The basal metabolic rate or BMR refers to the amount of energy we expend per unit time when at rest. Even when sleeping, our bodies burn calories in order to function normally. Our hearts need to beat approximately 60 times per minute on average, our cells have to grow, our internal temperature has to be regulated, our lungs need to breathe continuously, and so forth. All of these take energy which is provided in large part by stored body fats. The BMR is a function of a person’s mass, height, age, and fat mass. More calories can be burned by speeding up the metabolism and increasing physical activity.
In order to keep a stable weight, we should roughly eat an amount that can replenish what we lose through our base functions and routine activities. A weight loss goal, on the other hand, can be achieved by eating less. Just be sure to make the decrease gradual and reasonable so as to prevent weakness, lethargy, and other bad effects of a crash diet. It is also possible to speed up metabolism by eating the right food and getting the right timing for food intake.
Sedentary individuals should consider a change in lifestyle towards greater activity. Movement is the key to fat burning and weight loss. The body will always require more energy when engaged in physical tasks. It is for this reason that many office workers are shifting to a standing desk or even a treadmill desk which allows them to move throughout the day. It’s better than sitting in a chair for hours at a time while typing away on the computer. Simply walking around is a good start. Consider parking at the far end of the space and walk to office. Take the stairs instead of the elevators whenever possible.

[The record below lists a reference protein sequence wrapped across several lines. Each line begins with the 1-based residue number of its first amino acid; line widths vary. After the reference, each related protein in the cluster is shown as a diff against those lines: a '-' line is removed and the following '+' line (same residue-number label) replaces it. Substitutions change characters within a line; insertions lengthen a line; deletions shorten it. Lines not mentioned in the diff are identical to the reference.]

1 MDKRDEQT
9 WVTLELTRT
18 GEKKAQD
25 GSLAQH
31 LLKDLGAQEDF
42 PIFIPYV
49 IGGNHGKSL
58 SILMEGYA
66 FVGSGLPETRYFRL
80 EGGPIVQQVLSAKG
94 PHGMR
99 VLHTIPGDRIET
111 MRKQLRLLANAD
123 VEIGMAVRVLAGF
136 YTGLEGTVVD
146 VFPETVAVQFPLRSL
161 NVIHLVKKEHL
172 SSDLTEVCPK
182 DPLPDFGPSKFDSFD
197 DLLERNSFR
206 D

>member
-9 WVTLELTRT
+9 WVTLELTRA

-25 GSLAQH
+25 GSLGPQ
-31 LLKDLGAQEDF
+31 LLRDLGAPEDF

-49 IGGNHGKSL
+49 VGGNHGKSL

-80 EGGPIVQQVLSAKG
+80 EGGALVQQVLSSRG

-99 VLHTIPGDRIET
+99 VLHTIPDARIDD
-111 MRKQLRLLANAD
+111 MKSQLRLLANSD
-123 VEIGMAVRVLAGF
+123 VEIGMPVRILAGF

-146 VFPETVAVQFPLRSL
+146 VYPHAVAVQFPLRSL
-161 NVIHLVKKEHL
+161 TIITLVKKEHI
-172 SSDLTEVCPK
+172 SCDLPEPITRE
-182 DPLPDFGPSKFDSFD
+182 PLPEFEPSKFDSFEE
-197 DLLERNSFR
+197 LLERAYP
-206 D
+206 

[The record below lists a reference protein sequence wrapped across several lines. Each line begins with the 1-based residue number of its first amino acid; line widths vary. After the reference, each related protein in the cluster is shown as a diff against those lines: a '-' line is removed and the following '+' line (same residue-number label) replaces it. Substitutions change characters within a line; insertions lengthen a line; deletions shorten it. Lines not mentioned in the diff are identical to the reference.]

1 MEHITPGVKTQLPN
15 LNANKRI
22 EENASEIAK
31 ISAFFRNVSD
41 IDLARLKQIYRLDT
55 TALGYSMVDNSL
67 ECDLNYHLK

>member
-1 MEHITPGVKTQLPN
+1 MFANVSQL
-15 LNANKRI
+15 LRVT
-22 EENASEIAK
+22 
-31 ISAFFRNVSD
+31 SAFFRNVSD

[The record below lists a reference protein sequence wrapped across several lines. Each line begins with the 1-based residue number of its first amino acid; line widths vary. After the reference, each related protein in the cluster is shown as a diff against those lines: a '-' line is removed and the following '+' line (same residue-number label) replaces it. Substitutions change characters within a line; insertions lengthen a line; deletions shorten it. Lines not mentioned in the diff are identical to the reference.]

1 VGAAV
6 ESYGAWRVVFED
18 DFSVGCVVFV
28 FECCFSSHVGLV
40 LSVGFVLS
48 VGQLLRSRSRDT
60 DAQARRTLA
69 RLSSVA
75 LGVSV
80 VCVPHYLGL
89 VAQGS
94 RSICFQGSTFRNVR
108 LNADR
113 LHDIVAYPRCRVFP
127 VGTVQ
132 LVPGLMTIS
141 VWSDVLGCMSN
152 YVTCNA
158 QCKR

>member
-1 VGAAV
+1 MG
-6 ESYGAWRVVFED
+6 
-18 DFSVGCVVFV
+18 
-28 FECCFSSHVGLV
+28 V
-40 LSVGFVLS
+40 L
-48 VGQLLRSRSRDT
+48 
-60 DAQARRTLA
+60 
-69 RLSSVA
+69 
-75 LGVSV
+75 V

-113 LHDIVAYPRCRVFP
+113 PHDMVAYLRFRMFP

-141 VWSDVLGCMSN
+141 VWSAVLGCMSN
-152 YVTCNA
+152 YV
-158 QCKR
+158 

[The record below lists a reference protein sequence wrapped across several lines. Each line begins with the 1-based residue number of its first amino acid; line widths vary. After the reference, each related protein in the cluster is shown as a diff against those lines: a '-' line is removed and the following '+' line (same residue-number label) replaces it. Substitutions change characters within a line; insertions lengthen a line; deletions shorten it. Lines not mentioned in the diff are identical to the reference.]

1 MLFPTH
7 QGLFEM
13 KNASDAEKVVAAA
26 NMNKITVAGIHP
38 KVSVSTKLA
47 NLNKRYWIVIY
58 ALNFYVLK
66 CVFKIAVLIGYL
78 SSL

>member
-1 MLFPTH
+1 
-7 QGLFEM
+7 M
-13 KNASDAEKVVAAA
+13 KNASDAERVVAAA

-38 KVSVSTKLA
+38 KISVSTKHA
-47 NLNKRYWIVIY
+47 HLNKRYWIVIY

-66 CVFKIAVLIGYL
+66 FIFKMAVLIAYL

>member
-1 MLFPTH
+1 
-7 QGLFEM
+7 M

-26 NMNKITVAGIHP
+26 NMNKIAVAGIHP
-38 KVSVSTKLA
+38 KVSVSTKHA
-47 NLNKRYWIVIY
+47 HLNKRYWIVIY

Of course, it would still be best to follow a structured exercise routine. Both aerobic and anaerobic exercise can be good for different reasons. For instance, anaerobic exercises like weightlifting and high intensity interval training can burn fat and increase muscle mass, which in turn bumps up the basal metabolic rate. Aerobic exercises like slow jogs and endurance events primarily rely on the body’s fat stores for energy. More can be burned by increasing the duration provided that the body can handle the volume and recover quickly from the sessions. Consult with your doctor or with a personal trainer for more information.